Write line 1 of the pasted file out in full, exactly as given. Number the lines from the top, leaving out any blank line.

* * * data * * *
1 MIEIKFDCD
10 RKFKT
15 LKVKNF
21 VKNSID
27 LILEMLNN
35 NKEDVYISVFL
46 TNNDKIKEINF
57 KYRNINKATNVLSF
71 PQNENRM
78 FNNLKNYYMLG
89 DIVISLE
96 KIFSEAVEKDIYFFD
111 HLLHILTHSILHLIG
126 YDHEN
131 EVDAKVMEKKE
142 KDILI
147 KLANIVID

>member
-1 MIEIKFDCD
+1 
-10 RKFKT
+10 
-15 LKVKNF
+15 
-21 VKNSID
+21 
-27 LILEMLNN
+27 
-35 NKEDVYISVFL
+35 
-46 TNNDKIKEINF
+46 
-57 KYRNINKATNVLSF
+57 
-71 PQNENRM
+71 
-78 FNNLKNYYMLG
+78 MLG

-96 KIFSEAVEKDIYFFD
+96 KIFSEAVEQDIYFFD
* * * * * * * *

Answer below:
1 MIEIKFDCD